• Students with disabilities individual IEPs and transitions plans need to be reviewed to address barriers and gaps to allow for student success.
  • Student voice often forgotten in the planning process
  • Students and prospective students cannot visit the physical environments of schools during the COVID-19 pandemic and do not have the opportunity to check for physical accessibility and familiarize themselves with environment

Recommendations – Government

  • The Ministry of Education should direct School Boards to develop a prioritization and execution plan for conducting clinical assessments (e.g., psycho–educational assessments) that students with disabilities require, in order to access necessary supports and services as they transition from secondary to post-secondary destinations.
  • The Ministry of Education, in partnership with MCCSS should work with school boards to identify their cohorts of students with intellectual and other disabilities who completed their school careers in June 2020 and identify and assess if barriers faced during COVID-19 did not allow for successful student transitions to their chosen pathway (Examples: to work, volunteer work, recreation/leisure programs, and post-secondary education) as outlined in their transition plans. Jointly, the Ministries and School Boards should develop plans to help this cohort of students with disabilities achieve their individual transition goals.

Recommendations – School Boards

  • School Boards should be independently collecting board wide data on gaps, barriers, emerging issues, transition challenges, technology challenges, additional students’ needs and supports arising or as a result of COVID-19 through assessment, student and parent feedback to address and plan for system wide supports and services required by students with disabilities upon return to school.
  • To help with successful transitions for student with disabilities in returning to school, School Boards shall contact parent/guardians, as soon as possible, to discuss and identify learning gaps, individual needs arising from school shutdown and distance learning, transition challenges, social and emotional needs to inform and revise/or create individualized transition plans for students with disabilities.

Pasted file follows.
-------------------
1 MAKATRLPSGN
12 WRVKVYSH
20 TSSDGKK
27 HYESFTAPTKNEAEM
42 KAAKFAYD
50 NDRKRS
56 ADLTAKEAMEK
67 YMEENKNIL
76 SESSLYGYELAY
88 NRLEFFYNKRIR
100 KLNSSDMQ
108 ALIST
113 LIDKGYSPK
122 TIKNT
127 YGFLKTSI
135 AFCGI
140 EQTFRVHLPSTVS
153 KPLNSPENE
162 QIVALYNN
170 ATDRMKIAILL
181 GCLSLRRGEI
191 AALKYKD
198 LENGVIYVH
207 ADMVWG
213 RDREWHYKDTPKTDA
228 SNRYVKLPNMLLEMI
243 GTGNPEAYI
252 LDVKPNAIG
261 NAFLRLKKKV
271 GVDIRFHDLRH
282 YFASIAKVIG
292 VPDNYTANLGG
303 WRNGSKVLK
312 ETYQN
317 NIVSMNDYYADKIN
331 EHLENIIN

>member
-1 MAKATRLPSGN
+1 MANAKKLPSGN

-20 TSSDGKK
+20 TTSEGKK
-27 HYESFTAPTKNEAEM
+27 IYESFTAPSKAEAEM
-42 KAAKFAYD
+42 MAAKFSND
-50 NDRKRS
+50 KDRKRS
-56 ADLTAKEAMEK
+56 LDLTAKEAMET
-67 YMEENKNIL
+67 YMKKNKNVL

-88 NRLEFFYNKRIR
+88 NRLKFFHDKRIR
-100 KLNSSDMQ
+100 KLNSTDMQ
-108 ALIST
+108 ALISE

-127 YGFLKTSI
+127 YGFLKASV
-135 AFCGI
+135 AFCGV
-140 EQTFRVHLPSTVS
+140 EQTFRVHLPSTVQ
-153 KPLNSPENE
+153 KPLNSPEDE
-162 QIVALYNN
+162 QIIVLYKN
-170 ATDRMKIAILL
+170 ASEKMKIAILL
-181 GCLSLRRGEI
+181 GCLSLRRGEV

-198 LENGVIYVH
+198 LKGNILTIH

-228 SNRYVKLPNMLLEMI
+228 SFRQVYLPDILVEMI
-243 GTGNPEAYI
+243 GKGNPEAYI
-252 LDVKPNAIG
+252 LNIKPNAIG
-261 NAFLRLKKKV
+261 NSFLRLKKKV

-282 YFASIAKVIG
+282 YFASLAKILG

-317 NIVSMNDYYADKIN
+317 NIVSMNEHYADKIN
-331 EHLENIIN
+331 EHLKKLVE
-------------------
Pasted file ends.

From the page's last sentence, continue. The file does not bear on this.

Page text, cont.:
• To help reduce stress and anxiety and prepare themselves for return to school, students with disabilities should be involved with discussions and decision made in developing their Transition Plan.
  • School Boards and Administrators shall ensure Individual Education Plans for students with disabilities are revised/created to reflect specific goals and activities to address the individual needs identified in Recommendation #3 to help increase academic and transition success for each student with a disability upon returning to school.
  • School Boards shall include the student when developing their individualized Transition and IEP. All
  • When School Boards develop the Individualized Transition Plans for each student, it should be:
    1. flexible to accommodate the stop and start of in class learning. All methods of instruction should be considered for learning to ensure students have access to an education (virtual instruction, in home instruction, etc.)
    2. include a flexible and hybrid model for entry needs to accommodate the varying student needs. Any model developed for return to school shall be developed in consultation with parent/guardians and student
    3. include strategies for students around social/physical distancing. Social distancing guidelines should be developed in consultation with parents/guardians and student.
    4. Include steps for follow up and checking in with the student
    5. All documentation or information be provided to the parent/guardian and student before the meeting with enough time to review. Documents should be provided in an accessible format.
  • School Boards should take more interactive approaches to collect on-going feedback from parents, students and staff (i.e. “Thought exchange”) to guide and inform changes to policies and procedures impacted by COVID-19.
  • School Boards should develop a clear system wide plan to address increased classroom and school supports and services (Educational Assistants, Education Works, social workers, psychologists, guidance councillors) identified through assessments to help mitigate issues and support learning for students with disabilities.
  • School Boards should create audio described (DV) and closed-captioned (CC) virtual tours of their school. The virtual tour must be fully accessible and thoroughly provide information on accessibility and locations at the schools. Virtual tours should be made permanently available; not just during the pandemic.

Communications & Technology